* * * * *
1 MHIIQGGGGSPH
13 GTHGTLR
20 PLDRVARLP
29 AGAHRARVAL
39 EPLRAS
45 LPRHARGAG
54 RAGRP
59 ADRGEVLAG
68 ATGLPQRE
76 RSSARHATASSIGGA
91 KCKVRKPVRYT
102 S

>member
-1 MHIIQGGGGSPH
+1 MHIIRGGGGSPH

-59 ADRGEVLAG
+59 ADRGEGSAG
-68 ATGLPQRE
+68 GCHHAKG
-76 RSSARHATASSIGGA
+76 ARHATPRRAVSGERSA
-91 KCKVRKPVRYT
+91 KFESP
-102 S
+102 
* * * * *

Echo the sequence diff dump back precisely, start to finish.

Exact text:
1 MHIIQGGGGSPH
13 GTHGTLR
20 PLDRVARLP
29 AGAHRARVAL
39 EPLRAS
45 LPRHARGAG
54 RAGRP
59 ADRGEVLAG
68 ATGLPQRE
76 RSSARHATASSIGGA
91 KCKVRKPVRYT
102 S

>member
-1 MHIIQGGGGSPH
+1 MHIIRGGGGSPH

-59 ADRGEVLAG
+59 ADRGEGSAG
-68 ATGLPQRE
+68 GCHHAKG
-76 RSSARHATASSIGGA
+76 ARHATPRRAVSGERSA
-91 KCKVRKPVRYT
+91 KFESP
-102 S
+102 